Keith

2/3/2014

keithelder.com

“Steve Seskin… and Feeding the Dream”

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I am not usually one to say, “I am stoked!”… but I am stoked!  In few minutes, I’ll be making the short drive from Franklin to Nashville and Douglas Corner Café to hear one of my songwriter heroes, Steve Seskin, in a 9:00 PM show.

Steve is behind such hits as “Life’s a Dance” (John Michael Montgomery) and “I Don’t Know Why They Say Grown Men Don’t Cry.” (Tim McGraw). For the most part Steve’s songs are pretty substantive and life-affirming (no mud flaps, sweet ice tea, cut off jeans, Jack Daniels). He lives in California, but travels to Nashville a few times a year to write.  He comes once a year—this weekend—to lead an intense songwriting workshop. Two very full days at the Bluebird Café, talking songwriting with participants and industry pros.

The workshop is not cheap. And a 9:00 PM show is late for me.  And Saturdays and Sundays are pretty precious time.   But we are talking about a dream here.

You see, somewhere deep down, I have this sense that I could be pretty good at this songwriting thing.  It’s a fire that won’t go out. May be a call of sorts—and I can’t help feeling like it’s my duty to work it out.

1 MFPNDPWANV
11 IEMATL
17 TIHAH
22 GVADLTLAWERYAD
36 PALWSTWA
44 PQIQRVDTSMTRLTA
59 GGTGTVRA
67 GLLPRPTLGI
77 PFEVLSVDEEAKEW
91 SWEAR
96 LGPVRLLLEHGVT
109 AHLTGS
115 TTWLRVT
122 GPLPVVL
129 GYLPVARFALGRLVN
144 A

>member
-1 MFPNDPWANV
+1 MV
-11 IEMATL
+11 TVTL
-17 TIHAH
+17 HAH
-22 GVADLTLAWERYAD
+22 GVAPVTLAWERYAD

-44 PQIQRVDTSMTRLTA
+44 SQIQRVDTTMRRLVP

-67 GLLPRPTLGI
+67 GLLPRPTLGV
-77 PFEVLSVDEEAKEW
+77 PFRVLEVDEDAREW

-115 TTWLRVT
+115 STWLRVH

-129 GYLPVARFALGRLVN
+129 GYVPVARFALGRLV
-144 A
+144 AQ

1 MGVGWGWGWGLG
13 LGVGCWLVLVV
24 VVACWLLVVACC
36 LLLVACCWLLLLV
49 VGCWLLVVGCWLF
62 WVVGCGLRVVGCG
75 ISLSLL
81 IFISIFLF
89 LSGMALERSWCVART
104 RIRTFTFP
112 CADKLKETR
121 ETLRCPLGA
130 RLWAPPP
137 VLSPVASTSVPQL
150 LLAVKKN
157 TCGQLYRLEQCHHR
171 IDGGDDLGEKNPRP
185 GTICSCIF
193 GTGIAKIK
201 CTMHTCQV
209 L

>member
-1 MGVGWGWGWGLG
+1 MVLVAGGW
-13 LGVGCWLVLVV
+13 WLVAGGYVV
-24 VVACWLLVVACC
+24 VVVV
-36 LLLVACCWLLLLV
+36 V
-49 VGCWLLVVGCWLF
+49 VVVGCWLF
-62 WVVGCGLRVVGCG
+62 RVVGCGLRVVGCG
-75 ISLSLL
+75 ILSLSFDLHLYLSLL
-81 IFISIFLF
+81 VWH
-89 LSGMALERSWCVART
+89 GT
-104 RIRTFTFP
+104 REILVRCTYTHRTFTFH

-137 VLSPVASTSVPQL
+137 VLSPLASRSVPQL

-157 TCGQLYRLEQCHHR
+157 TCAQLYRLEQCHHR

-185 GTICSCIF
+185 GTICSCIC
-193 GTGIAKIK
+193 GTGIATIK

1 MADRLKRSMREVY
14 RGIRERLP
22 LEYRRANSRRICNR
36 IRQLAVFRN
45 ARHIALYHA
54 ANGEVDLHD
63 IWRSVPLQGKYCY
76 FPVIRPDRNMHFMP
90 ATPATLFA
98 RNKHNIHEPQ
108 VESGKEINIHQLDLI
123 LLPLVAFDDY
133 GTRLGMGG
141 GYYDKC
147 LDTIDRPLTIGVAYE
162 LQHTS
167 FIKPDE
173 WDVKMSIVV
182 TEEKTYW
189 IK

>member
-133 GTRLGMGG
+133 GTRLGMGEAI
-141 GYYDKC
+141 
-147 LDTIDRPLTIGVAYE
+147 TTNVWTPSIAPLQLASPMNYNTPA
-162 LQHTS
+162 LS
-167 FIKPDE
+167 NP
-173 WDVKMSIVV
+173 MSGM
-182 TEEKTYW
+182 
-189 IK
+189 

I have writing goals.

I write something everyday “to keep the pencil sharp for that day when the hit comes along.”  (Harlan Howard)

I finish at least one song a week.  (This week I’ve finished four and started several others—but then, I am stoked…J)

Besides playing weekends, I play in writers venue almost every week, and always perform at least one new song.

I listen to great songwriters, in live venues or via youtube—classics like James Taylor and Guy Clark.  Newer acts like Mumford and Son, The Lumineers, John Mayer.

I am a member of a songwriter association (NSAI) and go to local workshops on Thursday evenings or catch their pro teaching via archives or live streaming.  I read lots on the subject.

Why all the fuss?  Got to feed the dream.